Caring For Itea Virginica

A native throughout much of southern North America, Itea virginica (eye-TEE-ah, ver-JIN-ih-kah) owes much of its success to the wide USDA hardiness zone range it tolerates. 

It belongs to the Iteaceae (formerly saxifragaceae) family and is known as tassel-white, Virginia sweetspire, and Virginia willow; with Henry’s garnet and little Henry being two of the most popular cultivars. 

Flowering Itea virginicaPin

When purchasing from a nursery, little Henry will be the most common name to find it under.

The plant is characterized by its gracefully arching red to purple-stemmed branches, small white to cream flowers, and long-lasting autumnal colors lasting well into winter. 

It attracts both birds and butterflies, has edible seeds, and tends to be very low-maintenance, making this an excellent native plant choice for gardens across the United States.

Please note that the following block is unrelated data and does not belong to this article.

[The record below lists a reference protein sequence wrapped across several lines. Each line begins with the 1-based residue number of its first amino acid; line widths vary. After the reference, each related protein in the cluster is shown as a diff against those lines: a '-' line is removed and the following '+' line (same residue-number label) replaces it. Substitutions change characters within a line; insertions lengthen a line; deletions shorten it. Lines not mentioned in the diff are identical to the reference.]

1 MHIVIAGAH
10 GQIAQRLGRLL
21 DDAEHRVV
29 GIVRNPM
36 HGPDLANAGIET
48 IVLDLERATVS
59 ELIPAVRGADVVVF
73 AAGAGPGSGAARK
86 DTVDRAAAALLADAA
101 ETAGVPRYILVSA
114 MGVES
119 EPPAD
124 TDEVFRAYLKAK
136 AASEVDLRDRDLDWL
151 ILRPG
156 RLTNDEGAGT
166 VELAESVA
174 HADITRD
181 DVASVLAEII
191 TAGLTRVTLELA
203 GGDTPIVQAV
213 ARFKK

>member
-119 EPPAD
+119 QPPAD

In late summer, the foliage color changes from dark green to vibrant oranges and reds. 

When grown in partial shade, the fall foliage will last well into winter.

Itea Virginica Sweetspire Care

Size & Growth

This deciduous to semi-evergreen flowering shrub grows up to 8’ feet tall and has a foliage spread of up to 6’ feet in the right conditions. 

Under normal conditions, this shrub with green leaves has a medium growth rate, although the amount of sunlight and exposure time may be modified to achieve the desired amount of growth. 

This also goes for soil quality and moisture. 

Flowering and Fragrance

In late spring to early summer, 4” inch racemes of flowers form. 

The inflorescence tends to have a long bloom time, as the tiny star-shaped white flowers bloom from the base to the tip. 

The fragrant flowers have a delicate scent attracting a wide range of insects and songbirds.

Light & Temperature

Virginia willow prefers partial shade or dappled sunlight. 

However, ensuring it gets about four hours of full sun will result in more vibrant fall colors and better blooms. 

It may also be adapted to full shade.